By Rosie Dore
For anyone walking through the rainy streets of Ballina on Thursday, 6th July, the climate conditions were surely not far from thought in some way or another—particularly if you had forgotten your umbrella. Yet as explained by the speakers of that day’s Climate Conference, held in the Ballina Arts Centre and Civic Offices in partnership between The Mary Robinson Centre, Ballina 2023, Mayo County Council and University of Galway, the current rate of climate change is already bringing vastly greater hardships than merely damp clothes, and these will continue to worsen if action is not taken, for Ireland and all around the world. Spending much of the day volunteering within the Mary Robinson Centre building, I was unable to attend the conference as an audience member myself, but the event was well-attended and from what little I was able to catch of the end of the day’s final topical session, these conversations made for highly illuminating yet sobering listening.
Following on from the topics discussed throughout the day’s conference, the ‘What We Stand To Lose’ exhibition was a chance for regional Irish artists to respond to the subject of climate change as a subject of such utmost relevance across all demographics, communicating their individual perspectives as a piece of artwork for public viewing. I was lucky enough to have been selected as one of these artists, and so was very excited to see my works on display in the gallery space within the Ballina Civic Office; this comprised of a collection of pieces made specifically for this exhibition focussing on the Bramble Cay melomys, an extinct rodent species and notably the first mammalian extinction to have directly resulted from human-induced climate change.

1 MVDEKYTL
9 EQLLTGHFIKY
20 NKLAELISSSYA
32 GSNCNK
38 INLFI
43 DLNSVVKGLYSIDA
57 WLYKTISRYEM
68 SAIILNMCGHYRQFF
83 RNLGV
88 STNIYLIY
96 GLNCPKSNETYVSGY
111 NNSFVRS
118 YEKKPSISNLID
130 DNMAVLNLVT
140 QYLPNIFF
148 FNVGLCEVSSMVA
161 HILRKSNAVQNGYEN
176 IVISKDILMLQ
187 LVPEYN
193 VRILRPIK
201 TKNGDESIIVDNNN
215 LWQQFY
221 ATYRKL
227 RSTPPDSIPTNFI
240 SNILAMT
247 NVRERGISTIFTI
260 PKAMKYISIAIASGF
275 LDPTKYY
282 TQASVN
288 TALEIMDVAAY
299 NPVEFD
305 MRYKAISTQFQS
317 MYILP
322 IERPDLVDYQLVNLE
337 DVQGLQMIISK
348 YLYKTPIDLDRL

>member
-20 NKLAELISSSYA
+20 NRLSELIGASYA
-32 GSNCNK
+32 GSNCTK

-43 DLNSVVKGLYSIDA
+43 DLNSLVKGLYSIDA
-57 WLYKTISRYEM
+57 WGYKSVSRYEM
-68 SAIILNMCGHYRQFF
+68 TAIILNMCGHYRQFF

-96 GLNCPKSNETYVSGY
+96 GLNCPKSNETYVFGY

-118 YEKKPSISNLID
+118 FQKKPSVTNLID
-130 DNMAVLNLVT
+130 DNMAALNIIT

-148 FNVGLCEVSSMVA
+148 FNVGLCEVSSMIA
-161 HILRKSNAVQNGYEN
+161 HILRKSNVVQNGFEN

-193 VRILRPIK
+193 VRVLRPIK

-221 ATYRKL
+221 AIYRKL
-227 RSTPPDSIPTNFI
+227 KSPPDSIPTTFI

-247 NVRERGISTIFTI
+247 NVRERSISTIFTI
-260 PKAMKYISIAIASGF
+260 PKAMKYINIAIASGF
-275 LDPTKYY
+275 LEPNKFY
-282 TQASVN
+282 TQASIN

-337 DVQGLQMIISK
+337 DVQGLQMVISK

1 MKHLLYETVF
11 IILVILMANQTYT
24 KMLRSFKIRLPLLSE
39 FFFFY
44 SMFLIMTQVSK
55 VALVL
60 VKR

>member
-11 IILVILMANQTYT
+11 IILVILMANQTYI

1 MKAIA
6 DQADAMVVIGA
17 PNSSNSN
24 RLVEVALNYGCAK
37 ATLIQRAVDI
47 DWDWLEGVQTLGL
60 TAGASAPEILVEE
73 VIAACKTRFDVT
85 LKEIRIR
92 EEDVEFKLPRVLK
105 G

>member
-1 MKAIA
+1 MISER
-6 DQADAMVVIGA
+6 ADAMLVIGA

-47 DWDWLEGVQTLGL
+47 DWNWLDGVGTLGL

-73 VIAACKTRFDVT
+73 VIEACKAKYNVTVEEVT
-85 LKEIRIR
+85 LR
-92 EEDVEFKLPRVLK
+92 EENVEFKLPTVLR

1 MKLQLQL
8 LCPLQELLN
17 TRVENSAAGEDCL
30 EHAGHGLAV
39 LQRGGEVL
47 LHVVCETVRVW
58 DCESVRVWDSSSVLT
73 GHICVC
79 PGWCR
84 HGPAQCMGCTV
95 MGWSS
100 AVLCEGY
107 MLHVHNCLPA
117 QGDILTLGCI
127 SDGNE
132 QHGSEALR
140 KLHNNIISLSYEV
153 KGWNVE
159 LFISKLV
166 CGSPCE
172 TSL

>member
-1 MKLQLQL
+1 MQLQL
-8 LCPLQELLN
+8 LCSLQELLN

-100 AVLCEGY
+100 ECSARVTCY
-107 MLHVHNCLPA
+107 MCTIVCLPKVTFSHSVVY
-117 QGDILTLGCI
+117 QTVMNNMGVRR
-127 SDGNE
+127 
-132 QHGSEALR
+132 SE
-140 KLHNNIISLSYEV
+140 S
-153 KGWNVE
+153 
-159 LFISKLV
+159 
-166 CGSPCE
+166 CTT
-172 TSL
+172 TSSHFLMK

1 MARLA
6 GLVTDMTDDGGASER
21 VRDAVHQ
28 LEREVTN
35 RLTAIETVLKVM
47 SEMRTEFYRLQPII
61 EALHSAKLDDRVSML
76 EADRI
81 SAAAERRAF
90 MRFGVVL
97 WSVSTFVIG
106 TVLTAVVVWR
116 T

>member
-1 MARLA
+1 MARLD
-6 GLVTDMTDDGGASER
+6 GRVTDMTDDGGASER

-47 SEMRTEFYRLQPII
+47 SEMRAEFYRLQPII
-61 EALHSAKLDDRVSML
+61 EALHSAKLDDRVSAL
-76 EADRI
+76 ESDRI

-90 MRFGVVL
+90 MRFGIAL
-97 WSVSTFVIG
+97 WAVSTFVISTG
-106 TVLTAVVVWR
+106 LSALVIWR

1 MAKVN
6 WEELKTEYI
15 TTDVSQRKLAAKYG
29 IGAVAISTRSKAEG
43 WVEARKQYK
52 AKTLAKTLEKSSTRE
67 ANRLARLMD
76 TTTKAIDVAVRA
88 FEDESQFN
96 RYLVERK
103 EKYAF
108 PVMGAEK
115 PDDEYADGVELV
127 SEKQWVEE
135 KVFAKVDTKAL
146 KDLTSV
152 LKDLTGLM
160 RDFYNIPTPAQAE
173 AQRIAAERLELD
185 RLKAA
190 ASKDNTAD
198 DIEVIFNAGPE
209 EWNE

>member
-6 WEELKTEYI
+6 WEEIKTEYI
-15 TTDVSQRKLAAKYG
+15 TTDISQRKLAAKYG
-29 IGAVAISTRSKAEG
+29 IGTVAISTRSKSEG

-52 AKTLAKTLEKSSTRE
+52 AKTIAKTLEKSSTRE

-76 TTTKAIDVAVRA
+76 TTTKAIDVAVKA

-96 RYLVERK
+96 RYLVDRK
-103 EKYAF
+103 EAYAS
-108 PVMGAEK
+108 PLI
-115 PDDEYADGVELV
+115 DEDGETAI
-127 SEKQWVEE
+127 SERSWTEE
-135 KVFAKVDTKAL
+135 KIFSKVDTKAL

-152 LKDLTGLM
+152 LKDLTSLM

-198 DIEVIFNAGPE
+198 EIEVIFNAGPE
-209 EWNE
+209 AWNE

Yet in looking around at the works submitted by other artists within the exhibition, what I perhaps hadn’t expected to see was the sheer diversity of different ideas and viewpoints on show; from the moody, monolithic abstract shapes in Jo Killalea’s ‘not yet saved’ to Gordon Bromley’s beautifully-drawn depictions of icy mountainsides, the crackling, foaming acrylic texture of Ciara McKelvey’s ‘Cracking Coasts’, the swirling wool and intricate embroidery of Karena Ryan’s textile works and the lively scattering of colour—reminiscent of confetti or rain—in the handmade paper background of Jill and Gill’s striking portrait of Greta Thunberg, it was an enlightening experience to see so many different angles on this most pressing topic, each artist having something different to say through their work.
The attendance of the exhibition reception was also very encouraging; it was great to see the amount and range of people engaged with the artwork and the artists’ speeches that accompanied them, and fantastic for artists such as myself to have been given this space to connect with the wider community.
All in all, it’s wonderful to have this kind of event held not in a big city, but on my very own doorstep in the town of Ballina, and for this I can only commend the team at the Mary Robinson Centre, Ballina 2023, the University of Galway, Mayo County Council and all the speakers, volunteers and everyone else involved in the preparation of this exhibition and the Conference itself. This dedication to opening people’s eyes and minds to the reality of our world’s situation and inspiring action is something that is much-needed right now; and indeed, just as this event was made possible by the collaborative efforts of the community both in the local area and further afield, so might other positive changes be made, if only we are willing to work together.